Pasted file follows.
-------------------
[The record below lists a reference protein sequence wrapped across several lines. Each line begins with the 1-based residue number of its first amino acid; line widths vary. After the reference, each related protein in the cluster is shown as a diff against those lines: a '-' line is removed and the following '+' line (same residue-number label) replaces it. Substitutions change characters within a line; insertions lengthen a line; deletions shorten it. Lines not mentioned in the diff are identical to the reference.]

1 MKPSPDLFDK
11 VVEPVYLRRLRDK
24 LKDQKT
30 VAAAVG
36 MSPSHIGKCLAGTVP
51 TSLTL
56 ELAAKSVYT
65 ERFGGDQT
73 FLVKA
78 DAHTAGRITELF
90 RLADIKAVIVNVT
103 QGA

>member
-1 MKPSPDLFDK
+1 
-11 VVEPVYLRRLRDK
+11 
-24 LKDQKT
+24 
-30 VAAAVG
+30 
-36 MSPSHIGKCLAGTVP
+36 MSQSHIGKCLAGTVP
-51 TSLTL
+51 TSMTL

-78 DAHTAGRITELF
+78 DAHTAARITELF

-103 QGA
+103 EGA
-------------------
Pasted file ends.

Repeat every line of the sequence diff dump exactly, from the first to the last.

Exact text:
[The record below lists a reference protein sequence wrapped across several lines. Each line begins with the 1-based residue number of its first amino acid; line widths vary. After the reference, each related protein in the cluster is shown as a diff against those lines: a '-' line is removed and the following '+' line (same residue-number label) replaces it. Substitutions change characters within a line; insertions lengthen a line; deletions shorten it. Lines not mentioned in the diff are identical to the reference.]

1 MKPSPDLFDK
11 VVEPVYLRRLRDK
24 LKDQKT
30 VAAAVG
36 MSPSHIGKCLAGTVP
51 TSLTL
56 ELAAKSVYT
65 ERFGGDQT
73 FLVKA
78 DAHTAGRITELF
90 RLADIKAVIVNVT
103 QGA

>member
-1 MKPSPDLFDK
+1 
-11 VVEPVYLRRLRDK
+11 
-24 LKDQKT
+24 
-30 VAAAVG
+30 
-36 MSPSHIGKCLAGTVP
+36 MSQSHIGKCLAGTVP
-51 TSLTL
+51 TSMTL

-78 DAHTAGRITELF
+78 DAHTAARITELF

-103 QGA
+103 EGA